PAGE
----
Briefly, the new headers are: DAV:, If:, Depth:, Overwrite:, Destination:, Lock-Token:, Timeout:, and Status-URI:. These headers will not be discussed in detail here, but will be mentioned in association with the HTTP methods.
The new HTTP methods are: COPY, MOVE, MKCOL, PROPPATCH, PROPFIND, LOCK, and UNLOCK. New semantics are provided for GET, PUT, POST, DELETE, and OPTIONS.
COPY and MOVE
These two methods are rather obvious: they move or copy resources on the DAV server. The Destination: header is used to specify the target location. When collections are copied, the Depth: header can be used to specify how deeply the copy will be performed. The Overwrite: header is used to prevent overwriting, or to ensure that overwriting a target was intended.
This method is used to create a new collection on the server. PUT is only to be used for creating or updating the content of member resources.
An important point is that some servers implement PUT to implicitly create parent collections for a resource, if those parents do not exist. DAV has modified the semantics of PUT to state that all parents must exist; this ensure that parents are not accidentally created due to, say, a typographical error. A MKCOL must be issued to create parents before a PUT is performed.
PROPPATCH and PROPFIND
PROPPATCH is used to set, change, or delete properties on a resource. Each PROPPATCH operates on a single resource, but may perform an arbitrary, ordered sequence of property modifications on that resource.
PROPFIND is used to fetch one or more property names and/or values from one or more resources. The body of the method is used to determine the exact fetching behavior for each target resource. The Depth: header specifies the behavior of selecting resources when a PROPFIND is performed on a collection resource.
LOCK and UNLOCK
These two methods have obvious semantics: they apply and remove locks from resources. The Depth: header is used to select resources when a LOCK is performed on a resource. The Lock-Token: header is used by both resources: for LOCK, it occurs in the response and specifies the resulting lock token; for UNLOCK, it occurs in the request specifies the lock token to be unlocked.
The LOCK request must have a body, but it will not be detailed here. In short, it is used to specify the various pieces of lock state that were described earlier.
New semantics for existing methods
The new semantics that were applied to the existing methods primarily deal with their interaction with locks, with the requirement to process the If: header, and how to return a server’s DAV capabilities in an OPTION request.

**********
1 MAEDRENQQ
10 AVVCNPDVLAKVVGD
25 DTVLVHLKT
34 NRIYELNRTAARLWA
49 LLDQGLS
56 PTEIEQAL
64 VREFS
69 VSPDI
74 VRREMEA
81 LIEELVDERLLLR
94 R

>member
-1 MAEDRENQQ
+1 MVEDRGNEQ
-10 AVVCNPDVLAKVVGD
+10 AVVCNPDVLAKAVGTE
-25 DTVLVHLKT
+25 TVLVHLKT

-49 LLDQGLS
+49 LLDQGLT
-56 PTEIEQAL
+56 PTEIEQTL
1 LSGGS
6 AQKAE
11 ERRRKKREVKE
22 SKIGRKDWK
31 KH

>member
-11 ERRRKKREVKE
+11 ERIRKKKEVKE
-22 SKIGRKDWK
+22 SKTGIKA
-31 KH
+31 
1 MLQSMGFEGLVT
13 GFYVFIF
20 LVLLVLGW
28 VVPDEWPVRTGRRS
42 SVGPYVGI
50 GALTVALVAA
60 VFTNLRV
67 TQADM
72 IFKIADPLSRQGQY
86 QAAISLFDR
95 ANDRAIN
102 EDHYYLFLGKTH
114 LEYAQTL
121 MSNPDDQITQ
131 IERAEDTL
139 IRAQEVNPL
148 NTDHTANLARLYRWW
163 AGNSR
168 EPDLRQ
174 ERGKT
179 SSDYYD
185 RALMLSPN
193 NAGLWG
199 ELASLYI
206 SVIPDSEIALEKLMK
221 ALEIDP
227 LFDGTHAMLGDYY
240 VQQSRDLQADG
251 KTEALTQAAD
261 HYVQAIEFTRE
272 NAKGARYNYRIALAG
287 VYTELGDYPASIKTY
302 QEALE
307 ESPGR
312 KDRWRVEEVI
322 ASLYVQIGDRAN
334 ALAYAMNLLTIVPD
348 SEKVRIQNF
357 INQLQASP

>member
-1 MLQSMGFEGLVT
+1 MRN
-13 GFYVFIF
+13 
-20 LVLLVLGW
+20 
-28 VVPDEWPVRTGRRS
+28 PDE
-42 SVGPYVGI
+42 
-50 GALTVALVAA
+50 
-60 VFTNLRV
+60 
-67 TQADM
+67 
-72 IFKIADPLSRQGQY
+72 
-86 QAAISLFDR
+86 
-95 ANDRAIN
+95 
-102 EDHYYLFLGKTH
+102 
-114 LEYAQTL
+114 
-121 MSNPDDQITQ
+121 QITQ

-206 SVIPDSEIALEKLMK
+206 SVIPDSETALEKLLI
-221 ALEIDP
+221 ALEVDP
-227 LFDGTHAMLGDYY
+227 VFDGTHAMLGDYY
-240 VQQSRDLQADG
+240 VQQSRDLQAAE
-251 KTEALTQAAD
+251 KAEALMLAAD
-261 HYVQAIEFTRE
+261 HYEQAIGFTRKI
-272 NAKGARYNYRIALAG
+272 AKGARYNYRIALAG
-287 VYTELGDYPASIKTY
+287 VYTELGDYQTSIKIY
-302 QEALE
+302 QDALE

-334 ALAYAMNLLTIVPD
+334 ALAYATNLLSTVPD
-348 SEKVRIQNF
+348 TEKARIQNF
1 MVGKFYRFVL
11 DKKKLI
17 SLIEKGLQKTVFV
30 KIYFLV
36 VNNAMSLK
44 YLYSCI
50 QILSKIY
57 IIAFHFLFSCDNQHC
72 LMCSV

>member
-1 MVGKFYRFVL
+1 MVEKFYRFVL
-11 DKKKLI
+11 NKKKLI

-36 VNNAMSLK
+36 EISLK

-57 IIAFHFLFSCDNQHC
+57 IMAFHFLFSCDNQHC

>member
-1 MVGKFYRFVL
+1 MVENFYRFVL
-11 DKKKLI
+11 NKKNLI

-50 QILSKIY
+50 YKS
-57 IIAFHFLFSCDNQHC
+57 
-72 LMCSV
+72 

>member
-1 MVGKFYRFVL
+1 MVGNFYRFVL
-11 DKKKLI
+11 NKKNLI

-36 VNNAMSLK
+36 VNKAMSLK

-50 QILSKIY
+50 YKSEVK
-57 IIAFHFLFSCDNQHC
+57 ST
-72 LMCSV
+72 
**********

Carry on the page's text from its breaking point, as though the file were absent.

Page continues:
Some Scenarios for Use
There are many scenarios where WebDAV technology can be deployed effectively. A few samples are: collaborative authoring, a network file system, a uniform repository-access protocol, and remote/distributed software engineering projects. In each of these cases, DAV can provide a basis for communication between clients and servers.
Below are a couple detailed deployment scenarios. It is interesting to note that the scenarios are not restricted to the Internet, but may be used in various LAN, WAN, or VPN environments.
In this scenario, suppose there is a department with twenty staff members. Each member needs to author documents on their department’s private web server.
Historically, this kind of scenario has used a central file server for collaborative authoring. More recently, and certainly with the advent of DAV, it is possibly to entirely drop the notion of a file server and work solely with a DAV-enabled web server. The web server can provide better navigation, overviews, offsite links, searching, and integration with operational systems such as finance and accounting.
By using a DAV server, the staff members can directly place and manage their documents on the web server. Each of these documents may be tagged with metadata, by using DAV properties. The staff can create auxiliary index and overview documents, or use web server features to automatically perform these functions. The server administrator can partition the URL namespace as necessary to store the documents into different backup partitions, or to spread a load over the available computer resources. In addition, the server administrator can use HTTP authentication and authorization mechanisms to restrict access to the web server on an individual basis.
In this scenario, there is a small Internet Service Provider (“ISP”) that has 5000 users, each with personal web pages.
Typically, these users would be managing their web pages through some ad hoc system composed of FTP, NFS mounts, and possibly a FrontPage-enabled server. Every user would need to have some form of access to the system that is running the web server process.
In the DAV-enabled scenario, the server administrator can dramatically restrict access to the server. Only ISP staff would have access to the server’s command shell and facilities. The ISP’s users would access, create, and manage their web pages entirely through WebDAV. The web server could be configured to authenticate the user through, say, communication with the Radius server that authenticated the user’s dialin process.
Setting Up mod_dav
This section is a brief overview of the processing of building, installing, and configuring the mod_dav module for the Apache web server. Detailed instructions are available at the mod_dav website2 and within the distribution. This section will cover mod_dav, as a builtin module of Apache 2.0. The separate version, mod_dav 1.0.x, is designed for the Apache 1.3.x web server and is not discussed here. However, it operates similarly, so this information should also apply to that version.